International students add huge value to the US. Source: Shutterstock.
International students add huge value to the US. Source: Shutterstock

The US is arguably the world’s most prestigious study abroad country – and don’t international students know it, flocking there in droves!

But in this past year, fewer students came to the US than the year before.

In recent years, campaigns including #YouAreWelcomeHere, set up by a group of US universities determined not to let Donald Trump’s election as President deter international students from packing their bags and heading to the US, have been set up.

Despite this, tightened visa regulations, high costs and a potentially hostile environment mean prospective and current international students in the US get far from an easy ride.

The Atlantic reported that a panel at the University of California, Berkeley earlier this week discussed the opinion that recruiting international students at private universities in the US is “problematic” when domestic students are reportedly unable to access four-year degrees.

Berkeley receives over 85,000 undergraduate applications each year, 15,500 of which are accepted, while typically around 9 percent of those are international students.

Seeing as Berkeley houses a relatively large international student population this may seem surprising, but the institution relies heavily on US taxpayer dollars. This has led to criticism, with Berkeley being accused of turning against its founding values as a “land-grant” university; there to serve the local community by focusing on recruiting international students.

Former university Presidents on the panel, however, disagreed with this notion, deeming the idea of college or university education being solely reserved for domestic students a foolish notion.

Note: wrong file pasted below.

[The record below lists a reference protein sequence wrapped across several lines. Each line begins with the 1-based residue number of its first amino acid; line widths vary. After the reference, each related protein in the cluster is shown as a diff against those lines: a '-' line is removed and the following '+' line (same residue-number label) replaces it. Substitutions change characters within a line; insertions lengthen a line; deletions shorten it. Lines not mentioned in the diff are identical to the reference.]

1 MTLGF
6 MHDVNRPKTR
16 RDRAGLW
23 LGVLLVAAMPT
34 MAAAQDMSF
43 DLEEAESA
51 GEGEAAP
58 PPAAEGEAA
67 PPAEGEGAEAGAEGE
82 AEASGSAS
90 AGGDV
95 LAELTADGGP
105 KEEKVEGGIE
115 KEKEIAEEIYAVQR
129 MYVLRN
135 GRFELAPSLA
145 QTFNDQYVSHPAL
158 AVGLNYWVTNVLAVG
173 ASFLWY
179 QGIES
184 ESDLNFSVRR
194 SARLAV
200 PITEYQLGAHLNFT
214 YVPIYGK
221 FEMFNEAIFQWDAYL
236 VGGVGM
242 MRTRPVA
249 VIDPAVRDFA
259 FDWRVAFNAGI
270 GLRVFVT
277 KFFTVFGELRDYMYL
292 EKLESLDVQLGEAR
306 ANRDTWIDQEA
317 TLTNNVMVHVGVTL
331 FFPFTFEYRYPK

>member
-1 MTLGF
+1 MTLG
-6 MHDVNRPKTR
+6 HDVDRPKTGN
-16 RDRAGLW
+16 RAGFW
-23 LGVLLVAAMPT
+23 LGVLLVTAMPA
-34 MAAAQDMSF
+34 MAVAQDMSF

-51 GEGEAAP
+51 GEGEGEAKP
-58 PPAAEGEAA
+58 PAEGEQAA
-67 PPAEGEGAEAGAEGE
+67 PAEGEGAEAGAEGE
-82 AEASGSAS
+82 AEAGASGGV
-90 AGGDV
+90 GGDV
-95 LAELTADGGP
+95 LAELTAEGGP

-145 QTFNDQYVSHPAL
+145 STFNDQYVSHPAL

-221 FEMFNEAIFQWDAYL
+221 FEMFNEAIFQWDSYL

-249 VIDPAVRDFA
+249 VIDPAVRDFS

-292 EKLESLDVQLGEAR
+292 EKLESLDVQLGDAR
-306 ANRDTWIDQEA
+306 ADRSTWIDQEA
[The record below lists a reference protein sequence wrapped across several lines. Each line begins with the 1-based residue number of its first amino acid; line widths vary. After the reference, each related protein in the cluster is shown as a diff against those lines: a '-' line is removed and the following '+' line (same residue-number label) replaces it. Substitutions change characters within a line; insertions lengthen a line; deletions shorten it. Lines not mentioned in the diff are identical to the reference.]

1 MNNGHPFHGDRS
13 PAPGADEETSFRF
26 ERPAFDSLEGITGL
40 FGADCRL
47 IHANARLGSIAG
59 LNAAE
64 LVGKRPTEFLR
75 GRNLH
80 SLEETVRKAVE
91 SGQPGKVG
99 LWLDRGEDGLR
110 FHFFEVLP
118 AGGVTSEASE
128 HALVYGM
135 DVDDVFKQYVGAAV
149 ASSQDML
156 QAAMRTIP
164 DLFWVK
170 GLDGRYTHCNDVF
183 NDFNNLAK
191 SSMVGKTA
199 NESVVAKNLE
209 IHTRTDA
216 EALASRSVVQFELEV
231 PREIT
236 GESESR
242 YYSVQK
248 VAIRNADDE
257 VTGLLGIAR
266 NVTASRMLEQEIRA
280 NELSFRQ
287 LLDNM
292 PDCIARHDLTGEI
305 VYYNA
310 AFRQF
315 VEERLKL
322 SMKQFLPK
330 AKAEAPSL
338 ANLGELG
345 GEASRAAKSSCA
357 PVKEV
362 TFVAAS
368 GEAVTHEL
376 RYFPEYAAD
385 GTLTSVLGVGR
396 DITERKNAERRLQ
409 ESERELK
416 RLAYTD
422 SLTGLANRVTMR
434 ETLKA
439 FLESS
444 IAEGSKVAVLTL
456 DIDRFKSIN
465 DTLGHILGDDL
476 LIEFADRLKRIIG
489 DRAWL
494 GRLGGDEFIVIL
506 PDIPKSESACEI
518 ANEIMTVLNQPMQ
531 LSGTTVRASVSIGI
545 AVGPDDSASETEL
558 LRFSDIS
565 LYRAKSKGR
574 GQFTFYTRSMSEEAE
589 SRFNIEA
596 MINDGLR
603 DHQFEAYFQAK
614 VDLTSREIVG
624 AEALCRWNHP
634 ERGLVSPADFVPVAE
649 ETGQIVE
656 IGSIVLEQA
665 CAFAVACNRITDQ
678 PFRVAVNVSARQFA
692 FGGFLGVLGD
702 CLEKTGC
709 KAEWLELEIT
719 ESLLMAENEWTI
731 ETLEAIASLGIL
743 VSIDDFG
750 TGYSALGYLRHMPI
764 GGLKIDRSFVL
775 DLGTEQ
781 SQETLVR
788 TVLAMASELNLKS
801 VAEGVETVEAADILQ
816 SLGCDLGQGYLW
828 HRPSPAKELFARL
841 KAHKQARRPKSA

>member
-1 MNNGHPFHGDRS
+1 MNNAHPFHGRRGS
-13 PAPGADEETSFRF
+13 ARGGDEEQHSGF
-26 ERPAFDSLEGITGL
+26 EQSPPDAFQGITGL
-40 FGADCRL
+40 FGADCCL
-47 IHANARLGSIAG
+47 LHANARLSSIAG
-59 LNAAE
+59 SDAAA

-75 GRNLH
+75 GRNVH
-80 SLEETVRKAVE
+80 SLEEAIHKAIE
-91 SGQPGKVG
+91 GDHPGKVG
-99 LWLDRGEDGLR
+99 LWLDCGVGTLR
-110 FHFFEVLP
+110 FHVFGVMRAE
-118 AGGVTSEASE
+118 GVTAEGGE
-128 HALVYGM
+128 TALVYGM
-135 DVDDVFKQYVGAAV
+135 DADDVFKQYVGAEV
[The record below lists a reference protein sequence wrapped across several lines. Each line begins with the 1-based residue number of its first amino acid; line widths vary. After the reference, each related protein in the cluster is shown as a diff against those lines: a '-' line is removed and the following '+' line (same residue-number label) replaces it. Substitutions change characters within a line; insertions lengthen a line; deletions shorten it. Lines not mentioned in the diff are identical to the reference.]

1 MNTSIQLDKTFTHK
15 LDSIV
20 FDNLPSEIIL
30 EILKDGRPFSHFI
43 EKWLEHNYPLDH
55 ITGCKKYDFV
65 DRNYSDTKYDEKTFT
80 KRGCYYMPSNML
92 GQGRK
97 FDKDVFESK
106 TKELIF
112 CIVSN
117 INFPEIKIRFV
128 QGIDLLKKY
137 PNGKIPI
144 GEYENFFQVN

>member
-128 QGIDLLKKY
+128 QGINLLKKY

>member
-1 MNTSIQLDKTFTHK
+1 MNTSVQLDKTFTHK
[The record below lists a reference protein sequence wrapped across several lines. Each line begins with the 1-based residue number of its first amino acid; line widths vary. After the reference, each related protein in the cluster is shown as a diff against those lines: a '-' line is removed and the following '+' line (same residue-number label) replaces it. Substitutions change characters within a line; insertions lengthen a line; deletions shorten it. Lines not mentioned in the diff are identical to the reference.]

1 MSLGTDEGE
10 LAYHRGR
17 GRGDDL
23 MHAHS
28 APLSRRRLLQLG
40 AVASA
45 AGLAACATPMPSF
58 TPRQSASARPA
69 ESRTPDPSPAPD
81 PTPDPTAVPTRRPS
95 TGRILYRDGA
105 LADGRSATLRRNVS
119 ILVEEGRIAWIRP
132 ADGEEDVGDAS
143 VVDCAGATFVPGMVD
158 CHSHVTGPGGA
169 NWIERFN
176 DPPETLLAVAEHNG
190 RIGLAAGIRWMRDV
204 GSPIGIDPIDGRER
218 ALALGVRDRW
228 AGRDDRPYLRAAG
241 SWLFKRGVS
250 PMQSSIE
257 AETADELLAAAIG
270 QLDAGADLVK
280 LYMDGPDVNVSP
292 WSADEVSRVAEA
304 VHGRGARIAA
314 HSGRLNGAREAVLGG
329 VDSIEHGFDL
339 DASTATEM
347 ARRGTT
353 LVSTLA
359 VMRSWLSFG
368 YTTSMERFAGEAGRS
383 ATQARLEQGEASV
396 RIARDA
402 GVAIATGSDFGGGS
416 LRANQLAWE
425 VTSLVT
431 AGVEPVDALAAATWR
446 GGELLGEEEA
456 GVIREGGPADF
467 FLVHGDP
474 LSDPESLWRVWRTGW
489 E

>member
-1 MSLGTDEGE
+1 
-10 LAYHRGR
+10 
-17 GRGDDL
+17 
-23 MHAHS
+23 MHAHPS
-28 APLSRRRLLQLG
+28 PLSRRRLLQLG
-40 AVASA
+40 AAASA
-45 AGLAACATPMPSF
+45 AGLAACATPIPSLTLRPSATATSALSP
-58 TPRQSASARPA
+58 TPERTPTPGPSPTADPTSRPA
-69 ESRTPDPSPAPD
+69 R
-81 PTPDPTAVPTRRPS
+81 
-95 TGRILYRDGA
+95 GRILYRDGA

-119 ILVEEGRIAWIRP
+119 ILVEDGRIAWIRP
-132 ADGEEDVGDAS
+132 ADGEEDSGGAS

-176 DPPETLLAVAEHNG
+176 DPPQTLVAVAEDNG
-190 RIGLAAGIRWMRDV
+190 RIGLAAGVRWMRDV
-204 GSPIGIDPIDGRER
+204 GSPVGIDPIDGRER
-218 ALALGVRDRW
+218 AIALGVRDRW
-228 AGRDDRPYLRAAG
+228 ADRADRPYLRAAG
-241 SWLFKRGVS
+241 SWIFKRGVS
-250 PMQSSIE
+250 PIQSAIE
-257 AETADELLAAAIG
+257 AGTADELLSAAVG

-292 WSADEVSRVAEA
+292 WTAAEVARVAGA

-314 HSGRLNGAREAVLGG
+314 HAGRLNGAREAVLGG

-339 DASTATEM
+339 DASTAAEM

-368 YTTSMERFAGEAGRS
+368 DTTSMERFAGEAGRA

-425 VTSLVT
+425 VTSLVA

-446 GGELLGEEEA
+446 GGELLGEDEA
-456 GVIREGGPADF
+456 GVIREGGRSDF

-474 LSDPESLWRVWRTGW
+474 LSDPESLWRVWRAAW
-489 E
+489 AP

Berkeley School Chancellor Carol Christ claimed the university promises a well-rounded education, which should mean “a diverse student body that includes having students outside the state of California and other countries.

“It gives them global fluency, the ability to move across borders.”

She even went as far as to say that excluding international students from attending a university would compromise the institution’s “ultimate success.”

Yale President Peter Salovey agreed, claiming that the concept universities scoop up public funding to benefit those outside of the community without reinvesting it in society is unfounded.

He continued to explain that research and jobs universities produce are of great benefit to the local and national economy, stating that the US technology industry saw great success on Stanford University’s doorstep.

“We want to create the most dynamic, interesting, educationally fascinating environment that we can,” which certainly includes having a mix of different people with different perspectives from all over the world.

Former President of Franklin & Marshall College Daniel Porterfield said universities have as much of a duty to serve international students as domestic ones, adding that “globalization gives us a feeling of connectedness, but it also gives us a feeling of fragmentation.”

But higher education should be the one to piece together those fragments and ensure connectedness.

“America’s higher-education system is the best in the world,” The Atlantic reported Christ said.

Ensuring the country’s universities continue to serve students from other countries is “a wonderful way of maintaining America’s power […] in a constructive way,” she continued.

However, Salovey understands the concerns that universities are not doing enough for local communities, let alone for international students.

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